Starring Pilou Asbæk, Tuva Novotny, Dar Salim, Søren Malling
Even though the 88th Annual Academy Awards are in the books, foreign film nominee A War is finally making its theatrical debut. It’s the 13th time Denmark has been nominated in the category, certainly a country favorite of the committee. However, after seeing a variety of the foreign film submissions this year, A War doesn’t stand out or high above overlooked contenders The Wave, Second Mother or Labyrinth of Lies. Director Tobias Lindholm (A Hijacking) brings a similarly gritty aesthetic to this picture that explores the pressure between a husband and wife, one at war, the other trying to keep a family together. Morality and karma also big themes in the picture.
Claus Michael Pedersen (Asbæk) listens to his wife on the phone, talking about the struggle she faces, raising their three children at home alone. Commander Pedersen is in the Danish armed forces, stationed in Afghanistan. A beloved unit leader, often embedding himself in the daily walks the soldiers take, looking for IED’s and building relations with the local community. His wife Maria (Novotny) is having a hard time with their middle child who is fighting at school and acting out at home. She worries about her husband’s safety, her sanity and the upbringing of their children with a father who is constantly out of their lives.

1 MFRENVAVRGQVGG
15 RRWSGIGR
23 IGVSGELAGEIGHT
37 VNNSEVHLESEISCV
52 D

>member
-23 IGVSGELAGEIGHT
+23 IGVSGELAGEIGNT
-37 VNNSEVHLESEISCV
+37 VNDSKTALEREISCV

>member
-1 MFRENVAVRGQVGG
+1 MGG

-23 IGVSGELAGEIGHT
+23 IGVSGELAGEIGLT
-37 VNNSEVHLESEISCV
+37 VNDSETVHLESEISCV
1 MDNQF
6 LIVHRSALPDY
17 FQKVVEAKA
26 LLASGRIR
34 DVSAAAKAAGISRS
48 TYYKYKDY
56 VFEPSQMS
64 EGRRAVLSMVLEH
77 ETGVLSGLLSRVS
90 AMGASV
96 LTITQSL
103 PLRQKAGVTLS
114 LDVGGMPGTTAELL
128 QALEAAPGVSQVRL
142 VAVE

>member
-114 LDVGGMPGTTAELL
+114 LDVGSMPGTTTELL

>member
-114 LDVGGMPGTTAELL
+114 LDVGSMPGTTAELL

The equal screen time between the events in Afghanistan and back home provide the audience with a visual contrast that drives home the films message.
The equal screen time between the events in Afghanistan and back home provide the audience with a visual contrast that drives home the films message. The juxtaposition between the struggles of both characters provide many unanswered questions about family planning, career paths and choices. A War does shift however when Claus makes certain decisions that lands him in court over the death of civilians. If you compare the methods seen in this film to American war films depicting the same events, these Danish soldiers appear amateur, surprisingly unprepared, unprofessional and seemingly have no business in the roles they assume. More than one scene depicts Claus and other members of his unit in complete panic under extreme circumstances.
In the third act with the trial proceedings, the editing really moves the film along, highlighting the important proceedings. The condensing in this act could have been applied to the entire film, as the first two acts, switching back and forth slow the pace to a near stall. Neither performance really stands out as grand compared to other foreign film performances this year, they are simply a product of their picture. A War is also not cinematically interesting, there are no great achievements in cinematography, sound or other technical qualities beyond that succinct editing in the final act.
An undistinguished foreign film nominee.